Historical giants of about the same size are mentioned in another historian's work, written in the 16th century. He (Olaus Magnus) refers to, among others, Starkad, who was famous during the Iron age (4-500 AD), over all of northern Europe, including the British Isles 15. There is a stone-mound in Skania, which tradition says is Starkad's burial place. (Most of the stones are now gone.) 16 In another, older record from Iceland, he has a forefather from Finnmark (Lapland), also named Starkad, who had 8 arms. These were not folktales with silly exaggerations, but historical records with names, geographical places, and family records streching into historical time. This 8-armed giant had problems getting married (wonder why... One of his brides killed herself rather than being his wife). Finally he snatched a girl from the historical kingly line of West Gotaland, and managed to have children with her. From them lines of huge warriors were branched out. 17
From the medieval manuscript "Liber Monstrorum", where Hygelac is described.
During the next century the kings of West Gotaland are said to have been very tall. (This is known from several sources.) One of those kings (Hygelac/Huiglaucus/Hugleik) was killed in northern France (nowadays Frisia) during a viking raid. Historical records say that his huge bones were shown at a museum at the Rhine mouth, and he is figuring in at least three different medieval accounts, one of them named "Liber Monstrorum" (Book of Monsters) 18. This guy is also figuring in the Beowulf Poem, with his brothers, and is considered a historical person according even to modern historians. 19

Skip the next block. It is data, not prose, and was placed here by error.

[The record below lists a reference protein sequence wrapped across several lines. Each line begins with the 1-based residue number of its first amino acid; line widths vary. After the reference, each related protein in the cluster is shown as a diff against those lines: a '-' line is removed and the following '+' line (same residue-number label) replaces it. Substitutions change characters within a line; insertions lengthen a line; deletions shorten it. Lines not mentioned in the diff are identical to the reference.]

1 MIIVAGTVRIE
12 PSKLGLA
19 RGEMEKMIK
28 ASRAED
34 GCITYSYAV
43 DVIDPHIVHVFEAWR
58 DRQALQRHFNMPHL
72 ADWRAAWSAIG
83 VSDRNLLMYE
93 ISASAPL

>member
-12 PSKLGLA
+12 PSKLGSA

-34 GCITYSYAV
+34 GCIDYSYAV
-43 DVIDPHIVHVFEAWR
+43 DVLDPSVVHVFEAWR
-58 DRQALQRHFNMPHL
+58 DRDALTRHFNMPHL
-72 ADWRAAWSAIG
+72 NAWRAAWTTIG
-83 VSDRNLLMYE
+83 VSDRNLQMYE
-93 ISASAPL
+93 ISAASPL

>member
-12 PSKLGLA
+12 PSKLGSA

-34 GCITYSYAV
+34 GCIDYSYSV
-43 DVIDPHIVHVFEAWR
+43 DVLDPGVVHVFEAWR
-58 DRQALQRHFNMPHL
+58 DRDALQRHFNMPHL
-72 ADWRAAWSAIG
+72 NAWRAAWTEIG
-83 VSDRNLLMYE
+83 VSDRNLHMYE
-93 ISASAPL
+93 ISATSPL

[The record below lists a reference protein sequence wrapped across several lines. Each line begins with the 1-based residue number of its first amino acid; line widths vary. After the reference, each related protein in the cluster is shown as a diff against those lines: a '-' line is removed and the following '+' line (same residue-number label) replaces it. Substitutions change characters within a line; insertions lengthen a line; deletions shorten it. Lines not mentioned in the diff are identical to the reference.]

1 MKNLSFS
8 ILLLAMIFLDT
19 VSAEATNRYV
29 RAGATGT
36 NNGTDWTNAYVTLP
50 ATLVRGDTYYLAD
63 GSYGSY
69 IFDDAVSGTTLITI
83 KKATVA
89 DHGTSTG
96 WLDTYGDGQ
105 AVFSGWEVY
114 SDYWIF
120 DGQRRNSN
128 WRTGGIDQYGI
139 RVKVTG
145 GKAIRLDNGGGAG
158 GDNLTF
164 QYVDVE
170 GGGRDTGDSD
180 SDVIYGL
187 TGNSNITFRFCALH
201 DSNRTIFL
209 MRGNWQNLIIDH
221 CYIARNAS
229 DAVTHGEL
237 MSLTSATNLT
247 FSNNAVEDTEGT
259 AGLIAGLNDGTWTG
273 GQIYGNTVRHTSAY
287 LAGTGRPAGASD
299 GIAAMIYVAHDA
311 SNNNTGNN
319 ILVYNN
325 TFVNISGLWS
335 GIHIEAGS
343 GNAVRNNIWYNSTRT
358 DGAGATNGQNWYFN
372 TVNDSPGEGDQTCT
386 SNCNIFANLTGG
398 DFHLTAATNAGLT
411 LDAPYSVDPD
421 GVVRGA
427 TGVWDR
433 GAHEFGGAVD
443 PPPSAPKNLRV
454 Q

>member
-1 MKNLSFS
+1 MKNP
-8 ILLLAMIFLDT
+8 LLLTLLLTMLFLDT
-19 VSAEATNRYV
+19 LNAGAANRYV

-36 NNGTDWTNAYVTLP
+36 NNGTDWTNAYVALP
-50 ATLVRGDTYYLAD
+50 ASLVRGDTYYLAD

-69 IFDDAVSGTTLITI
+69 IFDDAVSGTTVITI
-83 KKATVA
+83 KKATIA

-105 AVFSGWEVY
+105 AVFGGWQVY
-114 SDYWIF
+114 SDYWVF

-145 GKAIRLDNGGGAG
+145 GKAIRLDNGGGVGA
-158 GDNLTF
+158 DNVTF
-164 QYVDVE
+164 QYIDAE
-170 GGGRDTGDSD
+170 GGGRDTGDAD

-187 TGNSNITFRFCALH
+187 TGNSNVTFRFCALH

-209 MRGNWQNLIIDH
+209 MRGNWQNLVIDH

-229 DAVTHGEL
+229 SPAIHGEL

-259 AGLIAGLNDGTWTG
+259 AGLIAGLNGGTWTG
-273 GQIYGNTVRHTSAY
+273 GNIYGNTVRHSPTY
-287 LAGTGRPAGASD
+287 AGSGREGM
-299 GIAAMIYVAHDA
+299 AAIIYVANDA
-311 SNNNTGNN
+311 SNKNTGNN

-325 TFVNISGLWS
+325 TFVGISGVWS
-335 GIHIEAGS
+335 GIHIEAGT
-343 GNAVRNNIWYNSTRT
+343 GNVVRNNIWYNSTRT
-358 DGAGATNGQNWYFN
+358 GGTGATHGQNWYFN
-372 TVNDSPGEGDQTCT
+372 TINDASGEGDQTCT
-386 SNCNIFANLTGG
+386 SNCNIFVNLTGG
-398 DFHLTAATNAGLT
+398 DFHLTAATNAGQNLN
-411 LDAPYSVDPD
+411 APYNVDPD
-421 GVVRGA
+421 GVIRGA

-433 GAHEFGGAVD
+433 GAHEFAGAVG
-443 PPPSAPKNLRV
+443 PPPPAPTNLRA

By the way, famous Grendel of the Beowulf Poem, was a Danish giant (or rather a giant living in Denmark). The poem actually calls him a jotun, and traces him back to the kin of Cain, and to the same race of giants killed by God before the Great Flood. As that race all died with the Flood, the medieval author may have missed something, but together with what I have outlined above, it isn't hard to connect Grendel (and his mother) to one of the nordic Nephilim lines. 20
Baal was particularly connected with Mt. Hermon in postflood times. It is therefore probable that he was the chief angel among those who had descended there. Baal is also connected with Ugarit, where the "divine council" concept also was known. (For a long time the mountain Akra north of Ugarit was thought to be the abode of Baal, but nowadays that has been questioned, and Mt. Hermon is also considered.) To me, it is obvious that Hermon was the abode of the descended angels, again, as such places historically tend to remain "portals" or "holy ground" for otherworldly visitors. To read about the Ugaritic Baal, see f.ex. The Ugaritic Baal Cycle, Mark S. Smith.
Baruch Margalit explains in detail why Mt. Hermon is the plausable abode of Baal, in these quotes from "The Ugaritic poem of Aqht: text, translation, commentary":
"In a wide-ranging and erudite presentation, Lipinski argued - and, I believe, demonstrated - that from the OB period into the Common Era - two full millennia! - Mt. Hermon (Ug. SRYN) was a 'Canaanite Olympus', a place of 'divine assembly'."